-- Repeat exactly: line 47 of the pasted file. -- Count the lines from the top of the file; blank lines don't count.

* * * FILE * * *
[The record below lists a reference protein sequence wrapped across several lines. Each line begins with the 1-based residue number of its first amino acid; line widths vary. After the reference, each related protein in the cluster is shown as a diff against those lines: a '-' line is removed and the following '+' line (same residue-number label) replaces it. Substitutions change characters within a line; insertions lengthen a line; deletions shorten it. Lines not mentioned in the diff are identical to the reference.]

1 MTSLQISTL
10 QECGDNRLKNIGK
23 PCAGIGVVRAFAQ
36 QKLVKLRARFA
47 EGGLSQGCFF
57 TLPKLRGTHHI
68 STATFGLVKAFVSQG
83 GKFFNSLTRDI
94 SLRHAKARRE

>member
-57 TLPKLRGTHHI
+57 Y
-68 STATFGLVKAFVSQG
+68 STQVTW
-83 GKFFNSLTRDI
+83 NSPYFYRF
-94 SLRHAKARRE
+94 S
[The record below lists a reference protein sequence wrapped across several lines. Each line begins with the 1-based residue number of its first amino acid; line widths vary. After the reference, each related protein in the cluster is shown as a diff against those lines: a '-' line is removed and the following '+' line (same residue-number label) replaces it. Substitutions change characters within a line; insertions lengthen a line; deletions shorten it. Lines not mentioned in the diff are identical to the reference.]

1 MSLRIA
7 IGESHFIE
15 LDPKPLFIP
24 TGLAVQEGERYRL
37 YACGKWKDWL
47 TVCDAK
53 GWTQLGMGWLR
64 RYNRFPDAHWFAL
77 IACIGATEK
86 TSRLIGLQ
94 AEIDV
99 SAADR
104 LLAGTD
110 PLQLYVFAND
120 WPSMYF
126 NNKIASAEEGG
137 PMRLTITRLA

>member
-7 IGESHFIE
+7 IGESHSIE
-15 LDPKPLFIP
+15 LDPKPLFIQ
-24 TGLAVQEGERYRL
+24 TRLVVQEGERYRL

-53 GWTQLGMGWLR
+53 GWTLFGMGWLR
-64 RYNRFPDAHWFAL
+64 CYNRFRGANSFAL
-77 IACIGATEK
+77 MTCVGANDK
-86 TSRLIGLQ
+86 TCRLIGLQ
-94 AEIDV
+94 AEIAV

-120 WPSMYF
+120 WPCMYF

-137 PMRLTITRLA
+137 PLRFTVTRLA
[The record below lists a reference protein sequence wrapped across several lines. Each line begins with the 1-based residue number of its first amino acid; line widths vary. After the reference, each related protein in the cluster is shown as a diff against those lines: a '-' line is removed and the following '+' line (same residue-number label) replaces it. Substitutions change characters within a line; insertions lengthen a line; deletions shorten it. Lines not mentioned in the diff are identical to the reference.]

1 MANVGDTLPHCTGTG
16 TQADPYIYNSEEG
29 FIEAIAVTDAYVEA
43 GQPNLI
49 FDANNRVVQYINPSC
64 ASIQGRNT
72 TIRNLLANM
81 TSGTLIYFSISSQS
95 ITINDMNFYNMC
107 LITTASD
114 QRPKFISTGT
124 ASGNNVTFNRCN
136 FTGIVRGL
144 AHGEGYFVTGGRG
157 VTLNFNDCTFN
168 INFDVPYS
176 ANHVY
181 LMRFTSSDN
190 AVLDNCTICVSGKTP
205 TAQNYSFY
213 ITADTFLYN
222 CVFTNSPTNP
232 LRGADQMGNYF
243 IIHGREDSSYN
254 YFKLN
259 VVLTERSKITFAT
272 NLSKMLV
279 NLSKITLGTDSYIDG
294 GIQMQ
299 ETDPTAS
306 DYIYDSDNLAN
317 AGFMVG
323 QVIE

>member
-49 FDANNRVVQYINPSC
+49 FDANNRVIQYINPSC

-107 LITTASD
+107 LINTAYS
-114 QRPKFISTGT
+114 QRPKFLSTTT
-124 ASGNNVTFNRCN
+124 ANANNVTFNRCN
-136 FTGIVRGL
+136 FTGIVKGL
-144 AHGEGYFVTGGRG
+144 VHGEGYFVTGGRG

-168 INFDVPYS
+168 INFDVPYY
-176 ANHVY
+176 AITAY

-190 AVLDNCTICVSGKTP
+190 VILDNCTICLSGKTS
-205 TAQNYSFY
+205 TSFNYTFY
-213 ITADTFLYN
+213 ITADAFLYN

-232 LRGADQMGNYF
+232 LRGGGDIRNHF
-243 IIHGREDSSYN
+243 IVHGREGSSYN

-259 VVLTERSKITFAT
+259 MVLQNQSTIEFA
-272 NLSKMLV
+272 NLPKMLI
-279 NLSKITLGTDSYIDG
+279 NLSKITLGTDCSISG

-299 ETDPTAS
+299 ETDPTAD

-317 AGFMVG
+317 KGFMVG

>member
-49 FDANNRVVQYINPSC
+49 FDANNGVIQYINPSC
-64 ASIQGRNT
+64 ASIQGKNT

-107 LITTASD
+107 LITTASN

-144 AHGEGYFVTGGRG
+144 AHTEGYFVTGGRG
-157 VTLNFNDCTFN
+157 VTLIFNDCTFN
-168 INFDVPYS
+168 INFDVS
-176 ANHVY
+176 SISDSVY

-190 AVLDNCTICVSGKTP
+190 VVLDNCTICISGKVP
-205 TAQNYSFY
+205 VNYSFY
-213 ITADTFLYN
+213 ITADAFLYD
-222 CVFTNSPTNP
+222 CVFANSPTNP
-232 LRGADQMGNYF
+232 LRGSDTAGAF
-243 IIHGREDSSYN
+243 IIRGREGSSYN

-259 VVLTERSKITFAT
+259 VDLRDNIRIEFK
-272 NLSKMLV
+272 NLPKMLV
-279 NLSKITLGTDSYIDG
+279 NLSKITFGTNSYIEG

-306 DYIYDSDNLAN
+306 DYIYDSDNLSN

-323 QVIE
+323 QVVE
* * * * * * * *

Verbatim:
-64 RYNRFPDAHWFAL